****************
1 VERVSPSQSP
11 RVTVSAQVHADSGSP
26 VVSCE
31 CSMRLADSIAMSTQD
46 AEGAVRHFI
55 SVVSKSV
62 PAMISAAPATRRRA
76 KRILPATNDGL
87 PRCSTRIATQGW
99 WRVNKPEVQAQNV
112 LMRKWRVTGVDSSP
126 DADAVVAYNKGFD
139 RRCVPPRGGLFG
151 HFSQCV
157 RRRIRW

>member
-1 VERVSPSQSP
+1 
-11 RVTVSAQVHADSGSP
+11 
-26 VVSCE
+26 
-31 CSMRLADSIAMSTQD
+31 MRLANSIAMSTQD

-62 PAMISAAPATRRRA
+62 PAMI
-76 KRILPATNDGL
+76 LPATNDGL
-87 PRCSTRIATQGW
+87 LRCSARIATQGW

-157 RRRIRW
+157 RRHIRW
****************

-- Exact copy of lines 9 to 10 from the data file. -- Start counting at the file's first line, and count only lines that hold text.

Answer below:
87 PRCSTRIATQGW
99 WRVNKPEVQAQNV